The Main Event: Kirk Douglas in CHAMPION (United Artists 1949)

Kirk Douglas  slugged his way to superstardom in director Mark Robson’s CHAMPION, one of two boxing noirs made in 1949. The other was THE SET-UP , helmed by Robson’s former RKO/Val Lewton stablemate Robert Wise. While that film told of an aging boxer (Robert Ryan) on the way down, CHAMPION is the story of a hungry young fighter who lets nothing stand in his way to the top of the food chain. The movie not only put Douglas on the map, it was a breakthrough for its young independent producer Stanley Kramer .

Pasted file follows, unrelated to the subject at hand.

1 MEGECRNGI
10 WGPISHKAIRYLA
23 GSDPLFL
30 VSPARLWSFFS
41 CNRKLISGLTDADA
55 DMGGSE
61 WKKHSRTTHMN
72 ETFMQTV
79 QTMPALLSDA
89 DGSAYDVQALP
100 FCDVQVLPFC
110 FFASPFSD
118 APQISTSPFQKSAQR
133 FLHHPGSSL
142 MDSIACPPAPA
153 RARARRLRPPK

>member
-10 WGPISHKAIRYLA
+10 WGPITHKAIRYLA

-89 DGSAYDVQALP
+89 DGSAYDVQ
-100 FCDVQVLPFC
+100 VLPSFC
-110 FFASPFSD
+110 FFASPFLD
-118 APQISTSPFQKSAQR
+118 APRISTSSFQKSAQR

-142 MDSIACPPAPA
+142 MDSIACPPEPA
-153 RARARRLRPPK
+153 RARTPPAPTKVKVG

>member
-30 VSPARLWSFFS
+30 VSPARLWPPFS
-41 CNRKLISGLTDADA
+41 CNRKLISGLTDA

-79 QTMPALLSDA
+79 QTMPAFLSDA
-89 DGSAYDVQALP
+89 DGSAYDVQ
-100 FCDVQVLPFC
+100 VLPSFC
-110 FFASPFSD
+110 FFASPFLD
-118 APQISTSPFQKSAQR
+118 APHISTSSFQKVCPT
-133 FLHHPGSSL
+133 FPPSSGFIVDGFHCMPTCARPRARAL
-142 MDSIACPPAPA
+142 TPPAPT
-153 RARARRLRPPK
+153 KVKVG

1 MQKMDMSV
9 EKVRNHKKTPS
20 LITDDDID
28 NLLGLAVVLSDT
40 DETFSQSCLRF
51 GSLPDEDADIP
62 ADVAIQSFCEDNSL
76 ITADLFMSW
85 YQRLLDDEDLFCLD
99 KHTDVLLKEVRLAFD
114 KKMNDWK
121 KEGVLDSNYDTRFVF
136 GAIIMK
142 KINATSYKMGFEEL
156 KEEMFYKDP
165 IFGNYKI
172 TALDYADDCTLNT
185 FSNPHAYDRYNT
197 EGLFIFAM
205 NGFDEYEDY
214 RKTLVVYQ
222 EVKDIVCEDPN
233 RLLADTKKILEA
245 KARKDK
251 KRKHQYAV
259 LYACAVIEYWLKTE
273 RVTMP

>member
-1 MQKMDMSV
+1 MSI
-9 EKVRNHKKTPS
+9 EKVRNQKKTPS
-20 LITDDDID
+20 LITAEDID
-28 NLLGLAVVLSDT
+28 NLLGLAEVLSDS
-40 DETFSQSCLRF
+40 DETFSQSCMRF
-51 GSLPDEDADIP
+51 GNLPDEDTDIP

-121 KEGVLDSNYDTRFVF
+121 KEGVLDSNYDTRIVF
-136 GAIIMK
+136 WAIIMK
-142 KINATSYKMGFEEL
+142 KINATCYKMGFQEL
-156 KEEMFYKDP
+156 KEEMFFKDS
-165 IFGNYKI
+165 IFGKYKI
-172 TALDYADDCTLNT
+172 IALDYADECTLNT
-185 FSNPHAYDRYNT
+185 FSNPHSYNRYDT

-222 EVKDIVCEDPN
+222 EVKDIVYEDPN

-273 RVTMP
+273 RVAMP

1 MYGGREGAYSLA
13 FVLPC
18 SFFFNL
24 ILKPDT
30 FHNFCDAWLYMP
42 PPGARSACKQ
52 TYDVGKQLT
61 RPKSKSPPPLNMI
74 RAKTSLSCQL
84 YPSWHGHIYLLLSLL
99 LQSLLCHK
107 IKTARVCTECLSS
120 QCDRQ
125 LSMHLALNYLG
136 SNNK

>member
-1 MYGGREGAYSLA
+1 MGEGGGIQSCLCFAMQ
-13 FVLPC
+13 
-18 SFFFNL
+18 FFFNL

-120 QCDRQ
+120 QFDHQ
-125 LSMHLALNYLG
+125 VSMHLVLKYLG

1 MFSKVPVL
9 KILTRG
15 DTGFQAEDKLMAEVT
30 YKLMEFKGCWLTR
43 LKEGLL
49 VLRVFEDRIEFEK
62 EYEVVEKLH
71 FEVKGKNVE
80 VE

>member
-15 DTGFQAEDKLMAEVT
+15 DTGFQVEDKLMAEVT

Douglas is all muscle and sinew as middleweight Midge Kelly, and a thoroughly rotten heel. He’s a magnetic character, a classic narcissist with sociopathic tendencies drawing the people around him into his web with his charm. Midge has no empathy for others, not even his loyal, game-legged brother Connie (Arthur Kennedy in a solid performance), after he gets what he wants. And what he wants is the respect and admiration of the world, his bravado but a mask for his deep-seated insecurities brought on by his childhood poverty and abandonment issues. He treats the women in his life like dirt, seducing pretty waitress Emma ( Ruth Roman ), leering to her at the beach, “Well, shall we get wet?” (and how THAT quote got through the censors is a miracle!). Forced into a shotgun marriage by her father (Harry Shannon), Midge leaves her to hit the road to boxing glory. Later in the film, after Emma asks for a divorce to marry Connie, Midge brutally rapes her, then violently shoves down his own lame brother when confronted. Yes, Midge Kelly is a total shitheel, and Douglas’s acting will keep you riveted to see what new depths he’ll go to next. It’s a no-holds-barred performance that deservedly won Kirk his first Oscar nomination.